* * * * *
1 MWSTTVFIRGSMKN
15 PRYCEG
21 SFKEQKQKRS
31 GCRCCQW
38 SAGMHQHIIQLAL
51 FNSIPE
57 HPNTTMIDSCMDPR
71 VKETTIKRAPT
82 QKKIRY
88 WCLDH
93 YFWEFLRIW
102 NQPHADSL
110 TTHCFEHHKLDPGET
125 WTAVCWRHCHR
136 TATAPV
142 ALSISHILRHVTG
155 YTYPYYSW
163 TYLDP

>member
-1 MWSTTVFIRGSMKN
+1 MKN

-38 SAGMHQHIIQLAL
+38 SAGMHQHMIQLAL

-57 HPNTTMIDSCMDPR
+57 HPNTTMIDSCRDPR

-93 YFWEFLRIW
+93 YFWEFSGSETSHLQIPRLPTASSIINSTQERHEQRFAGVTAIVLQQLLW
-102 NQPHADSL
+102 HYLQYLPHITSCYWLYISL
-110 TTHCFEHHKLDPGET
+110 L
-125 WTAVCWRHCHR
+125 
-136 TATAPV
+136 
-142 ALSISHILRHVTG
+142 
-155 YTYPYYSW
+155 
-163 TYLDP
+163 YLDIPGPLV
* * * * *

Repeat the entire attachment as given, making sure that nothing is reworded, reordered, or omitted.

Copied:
1 MWSTTVFIRGSMKN
15 PRYCEG
21 SFKEQKQKRS
31 GCRCCQW
38 SAGMHQHIIQLAL
51 FNSIPE
57 HPNTTMIDSCMDPR
71 VKETTIKRAPT
82 QKKIRY
88 WCLDH
93 YFWEFLRIW
102 NQPHADSL
110 TTHCFEHHKLDPGET
125 WTAVCWRHCHR
136 TATAPV
142 ALSISHILRHVTG
155 YTYPYYSW
163 TYLDP

>member
-1 MWSTTVFIRGSMKN
+1 MKN

-38 SAGMHQHIIQLAL
+38 SAGMHQHMIQLAL

-57 HPNTTMIDSCMDPR
+57 HPNTTMIDSCRDPR

-93 YFWEFLRIW
+93 YFWEFSGSETSHLQIPRLPTASSIINSTQERHEQRFAGVTAIVLQQLLW
-102 NQPHADSL
+102 HYLQYLPHITSCYWLYISL
-110 TTHCFEHHKLDPGET
+110 L
-125 WTAVCWRHCHR
+125 
-136 TATAPV
+136 
-142 ALSISHILRHVTG
+142 
-155 YTYPYYSW
+155 
-163 TYLDP
+163 YLDIPGPLV